"You are calling for more freedoms, what are these freedoms?" I said, all kinds of freedoms; let's start with personal freedom. "So anyone becomes free to choose, and to speak his mind," I added.
Liberty is considered a villain in Saudi Arabia. Take the issue of the abaya. Clerics often imply that the mere absence of a burqa means that a woman is a whore. Similarly, allowing true free speech would invite, by definition, all sorts of un-Islamic (often anti-Mutaween) writings. So, the 'good' policy is to have a totalitarian society.
I find it difficult to understand how someone can be so threatened by the ideas of others, but to feel threatened by the mere appearance of others is really beyond my comprehension.
Look at any totalitarian state from the recent past. How many of them allowed real creativity in terms of physical appearance? I can't think of one. They all enforced a crude structure on society. Often, the numerous varities of clothes, soaps, cars and other products were defined as 'wasteful' and thus pratically everybody was dealt a single boring and dreadful design.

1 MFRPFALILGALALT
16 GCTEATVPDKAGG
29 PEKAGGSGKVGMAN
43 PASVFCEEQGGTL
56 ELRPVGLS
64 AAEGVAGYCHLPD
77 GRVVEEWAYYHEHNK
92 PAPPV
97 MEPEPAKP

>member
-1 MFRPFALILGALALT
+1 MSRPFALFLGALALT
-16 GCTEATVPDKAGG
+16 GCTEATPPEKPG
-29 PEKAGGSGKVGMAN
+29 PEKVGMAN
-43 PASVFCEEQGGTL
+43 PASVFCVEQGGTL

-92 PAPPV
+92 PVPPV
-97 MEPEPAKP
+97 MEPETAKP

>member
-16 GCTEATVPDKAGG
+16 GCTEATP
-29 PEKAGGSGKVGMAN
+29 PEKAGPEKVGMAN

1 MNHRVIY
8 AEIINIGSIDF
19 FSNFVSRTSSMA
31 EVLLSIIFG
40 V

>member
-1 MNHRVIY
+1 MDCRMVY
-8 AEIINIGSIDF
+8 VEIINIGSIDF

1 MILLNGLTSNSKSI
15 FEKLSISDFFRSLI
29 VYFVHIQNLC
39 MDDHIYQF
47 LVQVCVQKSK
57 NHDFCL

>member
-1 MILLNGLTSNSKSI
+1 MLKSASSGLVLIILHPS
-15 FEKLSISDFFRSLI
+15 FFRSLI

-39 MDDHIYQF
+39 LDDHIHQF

The smart folks, and those with financial means, often left such nations--leaving behind a poorer country.
Dictators cannot, and will not, allow dangerous things such as creativity and dynamism under their rule since it's exactly that--the roots of freedom--that could one day change the regime. To protect their rule, the Sauds have crushed, and will continue to crush, even the smallest expressions of freedom.
Some guy named Churchill said it best:
You see these dictators on their pedestals, surrounded by the bayonets of their soldiers and the truncheons of their police. Yet in their hearts there is unspoken – unspeakable! – fear. They are afraid of words and thoughts! Words spoken abroad, thoughts stirring at home, all the more powerful because they are forbidden. These terrify them. A little mouse – a little tiny mouse! – of thought appears in the room, and even the mightiest potentates are thrown into panic.